BP keeps cleanup workers getting sick from pollutants out of its records, claims only two such incidents.

BP attempted to deny and conceal links of its oil spill to illnesses, after initial reports of oil cleanup workers who were getting sick due to extended exposure to oil and dispersants. Fishermen have complained of “severe headaches, dizziness, nausea and difficulty breathing” after working to clean up the spill, and one said BP did not provide protective equipment. But BP CEO Tony Hayward brushed off illness concerns, suggesting “food poisoning” might have been the culprit. Now, McClatchy reports on a wide disparity in government and BP records on illness complaints:

Although Louisiana state records indicate that at least 74 oil spill workers have complained of becoming sick after exposure to pollutants, BP’s own official recordkeeping notes just two such incidents.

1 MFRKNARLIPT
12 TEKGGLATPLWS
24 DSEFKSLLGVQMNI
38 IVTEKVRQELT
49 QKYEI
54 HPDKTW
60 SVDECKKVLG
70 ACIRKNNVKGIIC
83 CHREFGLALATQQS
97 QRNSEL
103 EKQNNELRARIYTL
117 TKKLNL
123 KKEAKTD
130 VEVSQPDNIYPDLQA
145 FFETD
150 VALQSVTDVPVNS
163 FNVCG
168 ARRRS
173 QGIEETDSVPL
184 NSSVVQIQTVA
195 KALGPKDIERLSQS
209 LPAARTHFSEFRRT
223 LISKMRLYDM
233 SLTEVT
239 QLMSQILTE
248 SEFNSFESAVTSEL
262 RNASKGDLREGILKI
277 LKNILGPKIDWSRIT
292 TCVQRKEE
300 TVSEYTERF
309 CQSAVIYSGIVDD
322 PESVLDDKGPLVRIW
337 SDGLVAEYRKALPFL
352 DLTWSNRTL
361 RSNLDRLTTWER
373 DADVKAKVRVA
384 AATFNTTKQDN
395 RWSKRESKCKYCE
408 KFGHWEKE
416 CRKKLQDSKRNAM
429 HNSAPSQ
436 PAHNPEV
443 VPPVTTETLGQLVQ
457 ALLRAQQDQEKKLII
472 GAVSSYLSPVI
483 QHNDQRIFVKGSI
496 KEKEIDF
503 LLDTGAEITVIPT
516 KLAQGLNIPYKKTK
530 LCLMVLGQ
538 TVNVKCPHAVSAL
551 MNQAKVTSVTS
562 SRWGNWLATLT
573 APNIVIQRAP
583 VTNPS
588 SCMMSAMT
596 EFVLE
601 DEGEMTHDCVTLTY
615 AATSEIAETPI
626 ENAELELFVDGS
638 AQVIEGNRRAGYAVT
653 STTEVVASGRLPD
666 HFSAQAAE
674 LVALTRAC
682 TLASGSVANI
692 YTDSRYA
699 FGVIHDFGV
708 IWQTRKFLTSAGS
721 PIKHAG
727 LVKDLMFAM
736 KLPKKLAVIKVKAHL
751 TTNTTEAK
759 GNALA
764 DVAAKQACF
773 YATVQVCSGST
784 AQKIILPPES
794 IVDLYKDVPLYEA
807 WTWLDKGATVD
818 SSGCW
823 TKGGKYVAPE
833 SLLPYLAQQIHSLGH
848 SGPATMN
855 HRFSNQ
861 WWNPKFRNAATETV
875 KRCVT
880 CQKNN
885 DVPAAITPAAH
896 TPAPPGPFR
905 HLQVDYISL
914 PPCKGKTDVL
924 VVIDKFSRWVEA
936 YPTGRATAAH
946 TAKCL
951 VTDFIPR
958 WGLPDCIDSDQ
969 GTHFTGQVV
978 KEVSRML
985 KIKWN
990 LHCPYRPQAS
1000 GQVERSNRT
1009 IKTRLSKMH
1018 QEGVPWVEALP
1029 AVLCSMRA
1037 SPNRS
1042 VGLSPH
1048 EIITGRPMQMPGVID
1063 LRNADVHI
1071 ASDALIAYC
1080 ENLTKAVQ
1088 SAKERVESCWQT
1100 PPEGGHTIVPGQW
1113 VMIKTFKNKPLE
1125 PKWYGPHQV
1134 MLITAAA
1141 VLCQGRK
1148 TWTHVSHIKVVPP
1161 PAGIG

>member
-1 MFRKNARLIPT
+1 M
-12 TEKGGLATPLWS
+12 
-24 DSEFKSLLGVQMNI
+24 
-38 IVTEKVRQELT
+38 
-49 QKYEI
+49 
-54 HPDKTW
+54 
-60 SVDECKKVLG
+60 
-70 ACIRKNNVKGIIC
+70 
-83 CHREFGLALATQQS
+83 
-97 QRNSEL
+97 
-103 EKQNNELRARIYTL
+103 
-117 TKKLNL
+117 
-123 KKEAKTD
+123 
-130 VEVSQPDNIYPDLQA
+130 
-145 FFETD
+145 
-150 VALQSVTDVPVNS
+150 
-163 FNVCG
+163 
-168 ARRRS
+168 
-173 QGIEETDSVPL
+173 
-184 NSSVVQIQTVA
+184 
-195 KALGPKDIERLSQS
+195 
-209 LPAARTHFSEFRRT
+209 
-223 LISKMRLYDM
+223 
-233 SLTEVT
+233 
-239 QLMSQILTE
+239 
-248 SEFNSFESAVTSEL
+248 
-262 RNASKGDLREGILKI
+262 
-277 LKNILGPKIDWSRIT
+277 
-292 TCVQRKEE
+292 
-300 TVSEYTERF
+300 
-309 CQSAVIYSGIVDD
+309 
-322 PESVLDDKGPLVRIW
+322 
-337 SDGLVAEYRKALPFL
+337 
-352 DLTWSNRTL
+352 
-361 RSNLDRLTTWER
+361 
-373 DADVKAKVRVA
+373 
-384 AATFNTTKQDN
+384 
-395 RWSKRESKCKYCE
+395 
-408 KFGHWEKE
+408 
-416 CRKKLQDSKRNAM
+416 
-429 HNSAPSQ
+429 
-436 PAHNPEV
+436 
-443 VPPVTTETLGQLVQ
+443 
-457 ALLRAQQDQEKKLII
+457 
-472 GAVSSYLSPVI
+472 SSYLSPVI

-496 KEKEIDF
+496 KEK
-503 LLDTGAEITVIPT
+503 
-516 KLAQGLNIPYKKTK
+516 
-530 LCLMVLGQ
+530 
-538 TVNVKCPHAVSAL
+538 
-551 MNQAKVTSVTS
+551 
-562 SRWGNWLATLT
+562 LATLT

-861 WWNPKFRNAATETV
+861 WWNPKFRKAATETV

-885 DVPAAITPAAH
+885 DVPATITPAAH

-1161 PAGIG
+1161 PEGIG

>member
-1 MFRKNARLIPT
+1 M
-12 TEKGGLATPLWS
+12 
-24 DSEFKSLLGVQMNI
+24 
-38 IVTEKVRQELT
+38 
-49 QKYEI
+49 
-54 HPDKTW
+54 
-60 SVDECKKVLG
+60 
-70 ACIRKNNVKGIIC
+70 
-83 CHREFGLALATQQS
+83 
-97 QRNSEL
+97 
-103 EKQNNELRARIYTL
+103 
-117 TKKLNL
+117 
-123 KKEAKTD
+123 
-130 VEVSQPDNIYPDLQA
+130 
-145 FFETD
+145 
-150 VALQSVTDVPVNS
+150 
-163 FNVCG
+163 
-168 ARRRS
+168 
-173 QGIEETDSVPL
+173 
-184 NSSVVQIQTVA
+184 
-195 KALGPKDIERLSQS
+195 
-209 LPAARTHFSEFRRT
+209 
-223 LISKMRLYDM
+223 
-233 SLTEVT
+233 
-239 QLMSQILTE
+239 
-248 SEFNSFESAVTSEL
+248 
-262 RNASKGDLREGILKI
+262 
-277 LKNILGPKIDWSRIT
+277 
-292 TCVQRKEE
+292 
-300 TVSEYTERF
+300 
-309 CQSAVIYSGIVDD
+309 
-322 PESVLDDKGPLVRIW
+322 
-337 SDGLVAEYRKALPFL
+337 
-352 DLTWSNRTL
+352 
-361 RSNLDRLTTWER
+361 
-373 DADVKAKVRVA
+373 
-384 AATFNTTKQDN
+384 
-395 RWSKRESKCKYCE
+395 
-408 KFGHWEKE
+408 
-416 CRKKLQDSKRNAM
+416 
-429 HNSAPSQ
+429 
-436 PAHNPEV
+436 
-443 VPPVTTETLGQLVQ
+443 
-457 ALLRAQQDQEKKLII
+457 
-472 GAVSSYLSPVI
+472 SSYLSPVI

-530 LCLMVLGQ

BP reported a wide range of worker injuries in the period from April 22 to June 10 , from the minor — a sprained ankle, a pinched finger and a cat bite — to the more serious — three instances of workers being struck by lightning and one worker who lost part of a finger.

The gap between the state data and BP’s… raises questions about whether the federal government can rely on BP to determine whether conditions remain safe for the more than 27,000 workers now engaged in cleaning up the worst oil spill in the nation’s history.

As other workers have reported flu-like symptoms caused by Toxicant-Induced Loss of Tolerance, which causes patients to “lose tolerance to household products, medication, or even food after being exposed to chemicals like burning oil, toxic fumes, or dispersants from the spill.” In fact, BP accounts for “97 percent of ‘egregious willful’ violations given by the Occupational Safety and Health Administration.”

Charlie Eisenhood